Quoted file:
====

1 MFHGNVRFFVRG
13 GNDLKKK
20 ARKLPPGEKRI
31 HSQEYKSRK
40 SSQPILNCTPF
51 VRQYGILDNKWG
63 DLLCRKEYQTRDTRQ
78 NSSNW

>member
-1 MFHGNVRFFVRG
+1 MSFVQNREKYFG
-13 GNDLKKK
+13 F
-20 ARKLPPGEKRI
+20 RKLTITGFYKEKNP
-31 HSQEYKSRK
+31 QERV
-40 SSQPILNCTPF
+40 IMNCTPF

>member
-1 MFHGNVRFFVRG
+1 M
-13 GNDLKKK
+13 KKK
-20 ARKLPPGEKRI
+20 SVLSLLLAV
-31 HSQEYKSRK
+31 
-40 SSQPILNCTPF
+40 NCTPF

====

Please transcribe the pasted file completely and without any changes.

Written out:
1 MFHGNVRFFVRG
13 GNDLKKK
20 ARKLPPGEKRI
31 HSQEYKSRK
40 SSQPILNCTPF
51 VRQYGILDNKWG
63 DLLCRKEYQTRDTRQ
78 NSSNW

>member
-1 MFHGNVRFFVRG
+1 MSFVQNREKYFG
-13 GNDLKKK
+13 F
-20 ARKLPPGEKRI
+20 RKLTITGFYKEKNP
-31 HSQEYKSRK
+31 QERV
-40 SSQPILNCTPF
+40 IMNCTPF

>member
-1 MFHGNVRFFVRG
+1 M
-13 GNDLKKK
+13 KKK
-20 ARKLPPGEKRI
+20 SVLSLLLAV
-31 HSQEYKSRK
+31 
-40 SSQPILNCTPF
+40 NCTPF